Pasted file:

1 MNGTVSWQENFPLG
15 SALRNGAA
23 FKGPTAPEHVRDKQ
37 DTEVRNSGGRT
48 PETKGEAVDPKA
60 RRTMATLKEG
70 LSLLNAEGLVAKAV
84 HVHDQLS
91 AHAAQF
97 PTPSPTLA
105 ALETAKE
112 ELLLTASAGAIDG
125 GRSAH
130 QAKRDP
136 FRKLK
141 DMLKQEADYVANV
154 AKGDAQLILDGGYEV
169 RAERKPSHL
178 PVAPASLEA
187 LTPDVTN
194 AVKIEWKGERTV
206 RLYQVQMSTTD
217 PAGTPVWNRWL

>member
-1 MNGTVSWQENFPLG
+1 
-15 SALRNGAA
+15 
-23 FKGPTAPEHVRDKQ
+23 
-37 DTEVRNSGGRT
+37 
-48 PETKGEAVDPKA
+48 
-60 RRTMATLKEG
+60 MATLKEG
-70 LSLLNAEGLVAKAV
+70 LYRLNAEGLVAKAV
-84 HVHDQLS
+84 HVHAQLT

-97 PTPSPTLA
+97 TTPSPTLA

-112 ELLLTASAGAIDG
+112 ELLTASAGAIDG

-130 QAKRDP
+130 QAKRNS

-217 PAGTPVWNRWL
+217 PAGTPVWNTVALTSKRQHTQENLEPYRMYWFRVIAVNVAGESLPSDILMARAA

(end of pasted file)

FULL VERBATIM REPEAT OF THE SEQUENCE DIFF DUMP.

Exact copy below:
1 MNGTVSWQENFPLG
15 SALRNGAA
23 FKGPTAPEHVRDKQ
37 DTEVRNSGGRT
48 PETKGEAVDPKA
60 RRTMATLKEG
70 LSLLNAEGLVAKAV
84 HVHDQLS
91 AHAAQF
97 PTPSPTLA
105 ALETAKE
112 ELLLTASAGAIDG
125 GRSAH
130 QAKRDP
136 FRKLK
141 DMLKQEADYVANV
154 AKGDAQLILDGGYEV
169 RAERKPSHL
178 PVAPASLEA
187 LTPDVTN
194 AVKIEWKGERTV
206 RLYQVQMSTTD
217 PAGTPVWNRWL

>member
-1 MNGTVSWQENFPLG
+1 
-15 SALRNGAA
+15 
-23 FKGPTAPEHVRDKQ
+23 
-37 DTEVRNSGGRT
+37 
-48 PETKGEAVDPKA
+48 
-60 RRTMATLKEG
+60 MATLKEG
-70 LSLLNAEGLVAKAV
+70 LYRLNAEGLVAKAV
-84 HVHDQLS
+84 HVHAQLT

-97 PTPSPTLA
+97 TTPSPTLA

-112 ELLLTASAGAIDG
+112 ELLTASAGAIDG

-130 QAKRDP
+130 QAKRNS

-217 PAGTPVWNRWL
+217 PAGTPVWNTVALTSKRQHTQENLEPYRMYWFRVIAVNVAGESLPSDILMARAA